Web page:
Pediatric Cancer Survivors Require Additional Care and Monitoring
Most cancer diagnoses in the United States occur later in life, in patients older than 60 years, although most of the common pediatric diagnoses occur in those younger than 10 years. Pediatric and adult patients receive similar cancer therapies. The goal is to kill rapidly dividing cancer cells. Unfortunately, most of a child’s cells also undergo rapid division, and treatment can damage healthy tissue. Therefore, treatment that cures pediatric cancer can also cause long-term survivorship issues.
Secondary Cancers in Pediatric Survivors
A child’s cancer diagnosis can tear apart a family’s sense of security. After successfully navigating the cancer experience and all that comes with it, no one wants to face that again, and patients and families may fear an increased risk for secondary cancers. Oncology nurses can support pediatric cancer survivors and their families with resources for monitoring and reassurance about the possibility of facing secondary cancer.
Genomic Classifier Predicts Breast Cancer Radiation Benefit, Recurrence Risk
The Adjuvant Radiotherapy Intensification Classifier (ARTIC) predicts which women with early-stage breast cancer will benefit the most from radiotherapy, as well as their risk for locoregional recurrence after radiation, researchers reported in study findings published in the Journal of Clinical Oncology.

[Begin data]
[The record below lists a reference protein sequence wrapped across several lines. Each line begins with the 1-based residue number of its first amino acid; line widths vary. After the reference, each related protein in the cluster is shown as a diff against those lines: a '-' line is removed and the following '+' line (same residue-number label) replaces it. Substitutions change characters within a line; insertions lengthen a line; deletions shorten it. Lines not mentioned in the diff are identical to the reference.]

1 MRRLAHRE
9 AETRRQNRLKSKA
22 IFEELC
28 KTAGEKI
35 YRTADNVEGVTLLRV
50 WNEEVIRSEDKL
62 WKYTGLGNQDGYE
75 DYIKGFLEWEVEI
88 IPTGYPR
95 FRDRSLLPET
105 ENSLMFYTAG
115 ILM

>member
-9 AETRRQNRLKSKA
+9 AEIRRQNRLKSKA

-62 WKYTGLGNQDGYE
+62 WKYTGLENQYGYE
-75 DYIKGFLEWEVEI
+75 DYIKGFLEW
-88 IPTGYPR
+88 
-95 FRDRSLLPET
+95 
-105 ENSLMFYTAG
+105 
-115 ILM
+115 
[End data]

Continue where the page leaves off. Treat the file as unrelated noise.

Asymptomatic Screening Can Improve Survival Rates in Patients With Recurrent Breast Cancer
Current guidelines recommend asymptomatic surveillance of breast cancer only for the detection of locoregional recurrences. Researchers from the Asan Medical Center in Seoul, Republic of Korea, conducted a retrospective 10-year survival analysis of a large cohort of patients with recurrent breast cancer to identify the impact of early detection on survival outcomes and presented the findings at the .
Liquid Biopsy May Predict Breast Cancer Late Recurrence
Liquid biopsies—blood tests that detect circulating tumor cells—may help healthcare providers predict which women with hormone receptor-positive (HR+) breast cancer are at higher risk of recurrence, according to the results of a study published in JAMA Oncology.